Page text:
When you want to make your dream a reality, you don’t need to be born into money or have your parents teach you the ropes. Being provided with all the tools, whether it’s through luck or fortune, doesn’t mean anything unless you actually do something, right? But while some people may have the upper hand to help make their career blossom, today’s Boss Babe has proven that it doesn’t matter where you’ve come from or how you were brought up — as long as you have heart and determination, you can create the life you knew you were always meant to live. Because at the end of the day, life is what you make of it.
Christine Alcalay is a designer you may already familiar with. From A-list celebrities like Drew Barrymore to fashion bloggers like Atlantic-Pacific’s Blair Eadie, this Vietnam-born Boss Babe has dressed everyone and anyone with her to-die-for designs. While her drive and perseverance have given her the strength to create a world that only some of us can dream of thanks to her namesake line and two Brooklyn shops, fig. and KIWI, she’s proved that you can establish a beautiful life later in life even when you were born into nothing. Meet the most hard-working fashion designer we know, Christine Alcalay.
Cape St. Jacques, Vung Tau, Vietnam, Born.
Raised in Jamaica, Queens
All over Brooklyn, NY
Clothing item you believe every NYC working woman should own:
Anything that makes you feel powerful. It’s different for everyone but for me, it’s a great pair of colored shoes to brighten up the day. I love looking down at my feet to see color.
Must-have beauty product for winter:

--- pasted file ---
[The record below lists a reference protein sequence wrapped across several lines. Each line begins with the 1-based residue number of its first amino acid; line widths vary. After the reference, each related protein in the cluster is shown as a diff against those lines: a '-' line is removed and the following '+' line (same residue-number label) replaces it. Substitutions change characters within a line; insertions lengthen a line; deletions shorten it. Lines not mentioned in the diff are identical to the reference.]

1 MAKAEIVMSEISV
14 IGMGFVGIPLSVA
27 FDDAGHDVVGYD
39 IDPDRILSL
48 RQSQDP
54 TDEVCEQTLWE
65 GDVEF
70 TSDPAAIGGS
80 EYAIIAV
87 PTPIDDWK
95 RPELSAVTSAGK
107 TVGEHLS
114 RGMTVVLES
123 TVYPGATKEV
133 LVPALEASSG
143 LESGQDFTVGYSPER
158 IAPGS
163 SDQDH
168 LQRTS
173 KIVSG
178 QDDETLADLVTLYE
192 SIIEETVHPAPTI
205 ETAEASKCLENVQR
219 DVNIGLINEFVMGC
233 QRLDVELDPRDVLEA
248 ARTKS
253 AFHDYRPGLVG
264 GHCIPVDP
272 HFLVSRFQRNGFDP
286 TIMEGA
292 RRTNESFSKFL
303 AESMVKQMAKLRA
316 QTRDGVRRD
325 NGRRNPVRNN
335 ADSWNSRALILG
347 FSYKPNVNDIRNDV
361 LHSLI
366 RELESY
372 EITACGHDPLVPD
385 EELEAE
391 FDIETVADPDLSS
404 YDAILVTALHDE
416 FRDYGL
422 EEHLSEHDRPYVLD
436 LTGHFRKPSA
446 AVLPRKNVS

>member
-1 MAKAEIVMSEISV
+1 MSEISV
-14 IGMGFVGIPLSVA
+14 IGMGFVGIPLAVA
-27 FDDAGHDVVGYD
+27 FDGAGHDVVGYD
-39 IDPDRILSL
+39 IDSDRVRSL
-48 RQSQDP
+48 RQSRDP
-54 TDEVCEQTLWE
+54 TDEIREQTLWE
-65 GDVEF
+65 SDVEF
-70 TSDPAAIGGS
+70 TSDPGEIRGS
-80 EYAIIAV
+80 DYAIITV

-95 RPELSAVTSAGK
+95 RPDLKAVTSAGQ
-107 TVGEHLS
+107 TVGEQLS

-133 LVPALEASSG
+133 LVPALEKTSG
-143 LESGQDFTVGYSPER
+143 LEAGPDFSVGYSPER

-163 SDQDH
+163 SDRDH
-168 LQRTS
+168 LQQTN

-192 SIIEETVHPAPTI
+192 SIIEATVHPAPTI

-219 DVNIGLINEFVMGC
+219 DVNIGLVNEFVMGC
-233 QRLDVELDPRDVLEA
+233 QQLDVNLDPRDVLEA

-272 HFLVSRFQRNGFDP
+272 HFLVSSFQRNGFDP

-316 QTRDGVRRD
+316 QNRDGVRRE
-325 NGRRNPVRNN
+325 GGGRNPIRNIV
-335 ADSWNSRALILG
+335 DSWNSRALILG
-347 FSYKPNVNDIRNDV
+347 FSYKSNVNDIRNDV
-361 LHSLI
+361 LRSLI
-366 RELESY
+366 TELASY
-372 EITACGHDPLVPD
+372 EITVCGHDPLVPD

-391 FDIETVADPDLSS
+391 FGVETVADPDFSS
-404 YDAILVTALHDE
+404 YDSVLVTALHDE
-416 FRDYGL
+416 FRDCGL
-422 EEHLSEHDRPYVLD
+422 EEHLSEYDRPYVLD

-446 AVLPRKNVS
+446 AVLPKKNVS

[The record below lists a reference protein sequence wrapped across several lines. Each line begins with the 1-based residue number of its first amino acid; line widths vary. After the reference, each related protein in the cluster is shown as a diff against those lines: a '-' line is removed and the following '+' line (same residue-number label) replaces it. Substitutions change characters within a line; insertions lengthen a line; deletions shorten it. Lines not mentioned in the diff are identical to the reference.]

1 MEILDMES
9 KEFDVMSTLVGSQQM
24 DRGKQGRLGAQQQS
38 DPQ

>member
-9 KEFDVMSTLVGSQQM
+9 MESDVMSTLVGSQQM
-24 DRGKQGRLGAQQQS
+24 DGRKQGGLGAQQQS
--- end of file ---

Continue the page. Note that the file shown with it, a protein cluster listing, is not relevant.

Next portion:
Ultimate guilty pleasure:
Buffalo wings, extra spicy.
Favorite item from your most recent collection:
Loving the one shoulder hibiscus print maxi from ss17 that is feminine, flirty, fun and can pretty much take me anywhere this summer.
Tell us a little about yourself and how you became a fashion designer?
I can literally write a book about who I am, where I came from and what has made me who I am. It’s my history and my roots that have made me a cultivated and open-minded woman. I’d like to describe myself as a go-getter and extremely ambitious.
I’m a modern day woman, dream chaser, mom, and entrepreneur.
My strengths come from being raised by a hardworking mother who brought me to the United States and literally sewed our future together. It is out of hardship and poverty that I’ve learned to propel myself into what I have always wanted and imagined. Nothing has ever been given to me and I can proudly say that I’ve worked my fingers to the bone to become a designer and entrepreneur. I’ve earned the right to brag. Being a designer was a decision I made very early on in my childhood. I’ve always loved the physical aspect of making beautiful things. Design is the ultimate marriage of vision and reality. It’s the execution of my dreams and vision that make me truly satisfied. I surround myself every day with beautiful people, make people feel beautiful and create beauty. My belief is that you can imagine it, if you can see yourself in a space, in a feeling, in a moment, with hard work and dedication, it will and can be real. Chasing your vision, however, is hard and it takes full investment in yourself and stamina.
What do you feel is your biggest inspiration when it comes to designing?
So many aspects of life become the main source of my inspiration. Travel, art, music, current events, iconic women, nature, life events, and boundless other things have inspired my work. Inspiration can not be contained, it comes from places, things, and events and cannot be controlled. I love the inspiration process and the openness required to be inspired. The driving force of my inspiration comes from the insatiable appetite for what’s next and the constant evolution of myself and the women I design for.
Not only do you have your own clothing line but you also own two Brooklyn shops called fig. and KIWI. How do you manage your time between all three and do you treat your brick and mortar differently from your namesake company?